A misunderstanding leads to an ego clash between Rajamanickam and his stepsister, Kayavarnam. When she ends up losing her husband, she vows revenge on her brother. What follows is a tale set against a rural backdrop simmered with family feuds, revenge, love, heartbreak and sacrifice.
Running Time:
141 min
Release date:
22 April 2016
Directed by:
Vasantha Mani
Produced by:
R. Ravindrann
Written by:
Vasantha Mani
M. Sasikumar
Miya George
Nikhila Vimal
Viji Chandrasekhar
Ananth Nag
Varsha Bollamma
Thambi Ramaiah
Music by:
D. Imman
Shot by:
S. R. Kathir
Editing by:
A. L. Ramesh
Distributed by:
Lyca Productions

What’s Hot

  • Debutant Vasanthamani’s ability to stick to the story and not deviate much from the main theme has to be applauded. When directors try to waste much time on romantic sequences, he wastes no time in walking the audience through the romantic scenes and gets on to the main theme. He also succeeds in bringing out some public messages like caste-based discernment and respect towards women. The screenplay laced with numerous characters with well-rounded arcs and pretty interesting treatment to standard situations is one to savor.
  • Sasikumar sizzles as his usual self in a son-of-the-soil role. He gets an intro song that bestows Rajini-like dictums, performs in romantic scenes that an average man can relate to, convinces in action sequences that gel well with the script and exhibits a natural sense of emotion. But what stands out is his ability to tone down his macho-image a little to portray a soft spoken and rising-to-the-occasion sort-of man. His candor and industriousness keeps the momentum going.
  • Prabhu and Viji Chandrasekhar have meaty roles and excel. Miya George as the Malayali agriculture expert holds the first half together and her track with Sasikumar is extremely well-written and acted. Nikila in an all-out honeyed appearance captures attention in spite of limited dialogues. Ilavarasu and Renuka as Sasikumar’s parents, Ananth Nag as the faithful brother along with Thambi Ramaiah provide able support to the script.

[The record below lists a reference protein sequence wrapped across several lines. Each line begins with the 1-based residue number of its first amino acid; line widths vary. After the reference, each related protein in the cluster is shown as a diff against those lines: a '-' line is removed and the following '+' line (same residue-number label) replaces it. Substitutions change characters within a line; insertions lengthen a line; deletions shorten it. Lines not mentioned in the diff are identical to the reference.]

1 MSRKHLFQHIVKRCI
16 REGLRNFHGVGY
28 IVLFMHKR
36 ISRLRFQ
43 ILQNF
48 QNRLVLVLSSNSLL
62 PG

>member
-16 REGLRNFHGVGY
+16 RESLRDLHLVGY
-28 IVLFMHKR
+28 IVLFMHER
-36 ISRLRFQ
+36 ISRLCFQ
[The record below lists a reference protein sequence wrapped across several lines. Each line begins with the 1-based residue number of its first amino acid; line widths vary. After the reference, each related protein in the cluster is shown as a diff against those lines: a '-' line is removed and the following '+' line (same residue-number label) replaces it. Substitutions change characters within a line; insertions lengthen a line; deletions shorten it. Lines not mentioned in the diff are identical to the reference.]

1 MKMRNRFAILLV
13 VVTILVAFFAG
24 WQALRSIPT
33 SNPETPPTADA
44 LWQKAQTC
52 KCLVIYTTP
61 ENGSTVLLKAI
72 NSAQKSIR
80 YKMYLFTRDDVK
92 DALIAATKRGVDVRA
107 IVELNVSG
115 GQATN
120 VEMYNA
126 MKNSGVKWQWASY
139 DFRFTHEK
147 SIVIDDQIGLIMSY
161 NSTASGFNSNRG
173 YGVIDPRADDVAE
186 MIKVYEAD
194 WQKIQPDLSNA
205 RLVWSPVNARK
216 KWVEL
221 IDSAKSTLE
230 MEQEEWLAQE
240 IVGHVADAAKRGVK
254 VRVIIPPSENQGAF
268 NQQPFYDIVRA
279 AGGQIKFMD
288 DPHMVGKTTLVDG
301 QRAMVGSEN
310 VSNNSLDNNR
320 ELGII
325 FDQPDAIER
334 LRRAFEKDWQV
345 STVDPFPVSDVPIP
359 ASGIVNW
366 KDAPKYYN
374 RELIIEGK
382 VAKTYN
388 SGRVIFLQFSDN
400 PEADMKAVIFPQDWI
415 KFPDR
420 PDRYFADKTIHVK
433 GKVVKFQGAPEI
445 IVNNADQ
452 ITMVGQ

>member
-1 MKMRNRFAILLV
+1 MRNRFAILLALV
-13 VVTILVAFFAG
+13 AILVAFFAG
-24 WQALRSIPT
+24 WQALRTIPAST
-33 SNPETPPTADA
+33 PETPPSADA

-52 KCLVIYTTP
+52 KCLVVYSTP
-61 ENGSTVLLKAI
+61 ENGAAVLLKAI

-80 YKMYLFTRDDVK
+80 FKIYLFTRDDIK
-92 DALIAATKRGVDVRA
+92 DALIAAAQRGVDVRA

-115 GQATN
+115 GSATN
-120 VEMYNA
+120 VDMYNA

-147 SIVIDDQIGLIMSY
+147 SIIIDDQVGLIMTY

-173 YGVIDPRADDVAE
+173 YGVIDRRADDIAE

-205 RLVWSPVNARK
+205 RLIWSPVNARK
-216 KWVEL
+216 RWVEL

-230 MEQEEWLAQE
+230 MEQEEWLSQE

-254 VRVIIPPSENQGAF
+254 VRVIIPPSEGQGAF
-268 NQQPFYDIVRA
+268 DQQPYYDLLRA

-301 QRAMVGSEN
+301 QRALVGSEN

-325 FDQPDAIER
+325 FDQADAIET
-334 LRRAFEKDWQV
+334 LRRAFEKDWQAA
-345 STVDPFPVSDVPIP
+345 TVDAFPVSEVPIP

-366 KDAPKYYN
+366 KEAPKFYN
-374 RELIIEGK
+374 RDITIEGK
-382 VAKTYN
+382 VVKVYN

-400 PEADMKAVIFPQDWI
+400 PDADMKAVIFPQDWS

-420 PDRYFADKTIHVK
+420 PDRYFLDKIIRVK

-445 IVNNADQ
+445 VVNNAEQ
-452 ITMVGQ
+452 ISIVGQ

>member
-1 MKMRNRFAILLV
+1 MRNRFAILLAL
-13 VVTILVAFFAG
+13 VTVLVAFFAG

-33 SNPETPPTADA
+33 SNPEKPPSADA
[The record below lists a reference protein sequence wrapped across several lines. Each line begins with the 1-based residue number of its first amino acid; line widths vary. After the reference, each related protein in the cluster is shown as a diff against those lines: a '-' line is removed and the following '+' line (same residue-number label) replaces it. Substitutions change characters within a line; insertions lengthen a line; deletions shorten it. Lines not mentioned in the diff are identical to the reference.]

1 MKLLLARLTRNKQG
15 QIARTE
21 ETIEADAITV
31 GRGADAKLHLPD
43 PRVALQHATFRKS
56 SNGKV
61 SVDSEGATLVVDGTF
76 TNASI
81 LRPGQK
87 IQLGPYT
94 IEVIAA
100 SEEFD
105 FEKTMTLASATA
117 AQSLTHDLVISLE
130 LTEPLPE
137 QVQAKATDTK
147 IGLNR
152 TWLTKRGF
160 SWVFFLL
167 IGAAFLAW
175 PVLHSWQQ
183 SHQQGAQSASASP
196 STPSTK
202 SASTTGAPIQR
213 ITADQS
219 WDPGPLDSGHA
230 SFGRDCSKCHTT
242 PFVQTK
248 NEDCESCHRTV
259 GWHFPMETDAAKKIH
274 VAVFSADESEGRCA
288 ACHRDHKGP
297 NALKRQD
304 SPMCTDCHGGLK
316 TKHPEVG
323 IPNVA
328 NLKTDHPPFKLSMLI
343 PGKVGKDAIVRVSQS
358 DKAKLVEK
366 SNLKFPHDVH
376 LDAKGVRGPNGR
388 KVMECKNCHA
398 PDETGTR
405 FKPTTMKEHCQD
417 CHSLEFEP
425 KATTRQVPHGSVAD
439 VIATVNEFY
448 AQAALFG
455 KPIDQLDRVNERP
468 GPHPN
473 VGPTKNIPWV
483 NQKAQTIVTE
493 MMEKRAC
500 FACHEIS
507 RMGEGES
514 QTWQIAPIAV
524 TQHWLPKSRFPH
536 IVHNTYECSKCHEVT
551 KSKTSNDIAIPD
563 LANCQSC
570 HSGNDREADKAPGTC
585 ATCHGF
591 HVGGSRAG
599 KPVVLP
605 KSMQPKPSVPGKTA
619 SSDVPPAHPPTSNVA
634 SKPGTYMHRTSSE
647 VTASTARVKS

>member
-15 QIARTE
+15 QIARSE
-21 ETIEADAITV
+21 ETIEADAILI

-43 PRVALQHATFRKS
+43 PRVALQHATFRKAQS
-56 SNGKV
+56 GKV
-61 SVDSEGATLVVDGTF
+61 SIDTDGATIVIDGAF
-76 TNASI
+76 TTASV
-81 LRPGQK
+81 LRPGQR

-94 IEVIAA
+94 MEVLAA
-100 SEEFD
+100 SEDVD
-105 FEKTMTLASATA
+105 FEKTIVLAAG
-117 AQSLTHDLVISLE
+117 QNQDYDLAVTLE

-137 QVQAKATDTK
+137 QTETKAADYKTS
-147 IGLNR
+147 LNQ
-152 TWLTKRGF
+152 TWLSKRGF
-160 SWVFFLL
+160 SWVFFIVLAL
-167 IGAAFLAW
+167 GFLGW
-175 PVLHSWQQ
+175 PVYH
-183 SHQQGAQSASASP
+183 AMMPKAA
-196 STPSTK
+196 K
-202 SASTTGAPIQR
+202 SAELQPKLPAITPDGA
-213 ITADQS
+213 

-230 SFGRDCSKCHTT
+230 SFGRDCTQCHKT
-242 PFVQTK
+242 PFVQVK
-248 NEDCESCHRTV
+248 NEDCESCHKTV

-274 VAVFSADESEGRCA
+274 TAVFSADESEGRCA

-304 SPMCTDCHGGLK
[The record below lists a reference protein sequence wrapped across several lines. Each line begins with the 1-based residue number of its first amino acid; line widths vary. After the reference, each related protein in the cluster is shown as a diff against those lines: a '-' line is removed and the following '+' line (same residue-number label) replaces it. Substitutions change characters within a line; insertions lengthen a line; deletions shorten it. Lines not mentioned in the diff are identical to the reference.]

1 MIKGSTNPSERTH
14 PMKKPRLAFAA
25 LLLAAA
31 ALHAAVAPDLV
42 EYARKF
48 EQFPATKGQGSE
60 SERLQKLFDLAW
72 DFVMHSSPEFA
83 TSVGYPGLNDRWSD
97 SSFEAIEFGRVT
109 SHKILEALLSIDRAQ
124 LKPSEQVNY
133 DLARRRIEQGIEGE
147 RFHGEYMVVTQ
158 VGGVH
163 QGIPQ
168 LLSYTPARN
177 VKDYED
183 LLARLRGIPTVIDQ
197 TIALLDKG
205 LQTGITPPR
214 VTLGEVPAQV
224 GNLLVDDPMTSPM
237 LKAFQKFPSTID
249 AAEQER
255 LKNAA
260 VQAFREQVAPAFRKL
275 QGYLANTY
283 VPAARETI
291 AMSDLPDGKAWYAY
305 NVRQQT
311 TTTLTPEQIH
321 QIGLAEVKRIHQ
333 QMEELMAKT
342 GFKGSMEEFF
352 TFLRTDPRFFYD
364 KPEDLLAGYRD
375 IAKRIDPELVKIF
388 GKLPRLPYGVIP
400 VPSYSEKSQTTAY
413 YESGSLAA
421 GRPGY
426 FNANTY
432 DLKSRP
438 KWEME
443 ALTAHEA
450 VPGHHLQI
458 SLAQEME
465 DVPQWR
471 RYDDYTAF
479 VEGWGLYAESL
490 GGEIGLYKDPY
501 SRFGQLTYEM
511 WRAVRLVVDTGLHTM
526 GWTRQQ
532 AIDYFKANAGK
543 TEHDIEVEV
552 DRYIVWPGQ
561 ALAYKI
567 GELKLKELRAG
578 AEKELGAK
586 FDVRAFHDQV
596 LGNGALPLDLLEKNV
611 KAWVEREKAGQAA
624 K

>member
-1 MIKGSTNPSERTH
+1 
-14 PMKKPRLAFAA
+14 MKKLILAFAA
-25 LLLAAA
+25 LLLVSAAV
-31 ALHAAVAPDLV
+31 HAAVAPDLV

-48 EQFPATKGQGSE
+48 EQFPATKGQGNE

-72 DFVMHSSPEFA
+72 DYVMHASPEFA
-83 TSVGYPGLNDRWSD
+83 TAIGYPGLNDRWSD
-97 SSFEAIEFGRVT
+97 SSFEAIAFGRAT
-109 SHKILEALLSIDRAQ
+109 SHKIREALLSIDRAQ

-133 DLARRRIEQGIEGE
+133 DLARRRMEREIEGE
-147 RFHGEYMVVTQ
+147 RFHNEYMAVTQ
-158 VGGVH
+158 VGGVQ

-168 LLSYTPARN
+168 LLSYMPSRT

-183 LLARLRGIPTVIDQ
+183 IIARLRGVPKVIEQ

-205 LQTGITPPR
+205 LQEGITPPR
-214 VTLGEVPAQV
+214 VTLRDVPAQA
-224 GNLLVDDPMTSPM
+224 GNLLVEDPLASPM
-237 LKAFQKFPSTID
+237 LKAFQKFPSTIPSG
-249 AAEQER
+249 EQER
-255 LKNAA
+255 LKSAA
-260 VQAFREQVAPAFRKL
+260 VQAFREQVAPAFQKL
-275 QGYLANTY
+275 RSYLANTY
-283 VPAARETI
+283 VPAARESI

• Kathir’s lens captures the rural exquisiteness of Tanjore and Imman’s background score merits a worthy mention. The costumes are also very well done taking into account the rural setting.

What’s Not

  • The long drawn out climax also tests your patience and as a result the film ends up punching less than its weight. Even though Sasikumar does all that is offered to him with utmost dedication, it would be better if he can move away from the template dance choreography which proves to be a detriment.
  • The film has a really strong hangover of Sasikumar’s Sundarapandian which leads to the audience being able to easily predict the next course of action from the protagonist. It is perhaps time for Sasikumar to get a makeover.




Verdict Stamp

Vetrivel is that common man you might find in every village – moderately educated, a good samaritan, helps people at the drop of a hat, loves his family, willing to sacrifice beyond belief to keep his loved ones happy and capable of turning into a mean-machine if his own people are in harm’s way. However, in spite of such a predictable protagonist, the film shines due to some excellent writing, well-rounded character arcs and the absence of superfluous elements, making it a worthy watch.